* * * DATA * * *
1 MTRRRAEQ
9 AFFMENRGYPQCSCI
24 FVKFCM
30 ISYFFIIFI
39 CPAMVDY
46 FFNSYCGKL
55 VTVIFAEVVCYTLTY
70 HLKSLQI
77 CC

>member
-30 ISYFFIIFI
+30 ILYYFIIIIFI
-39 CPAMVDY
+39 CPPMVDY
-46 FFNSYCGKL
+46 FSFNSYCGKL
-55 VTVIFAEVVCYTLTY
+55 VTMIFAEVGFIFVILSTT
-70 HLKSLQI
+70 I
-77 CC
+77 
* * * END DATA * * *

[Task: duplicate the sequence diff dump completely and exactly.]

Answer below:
1 MTRRRAEQ
9 AFFMENRGYPQCSCI
24 FVKFCM
30 ISYFFIIFI
39 CPAMVDY
46 FFNSYCGKL
55 VTVIFAEVVCYTLTY
70 HLKSLQI
77 CC

>member
-30 ISYFFIIFI
+30 ILYYFIIIIFI
-39 CPAMVDY
+39 CPPMVDY
-46 FFNSYCGKL
+46 FSFNSYCGKL
-55 VTVIFAEVVCYTLTY
+55 VTMIFAEVGFIFVILSTT
-70 HLKSLQI
+70 I
-77 CC
+77 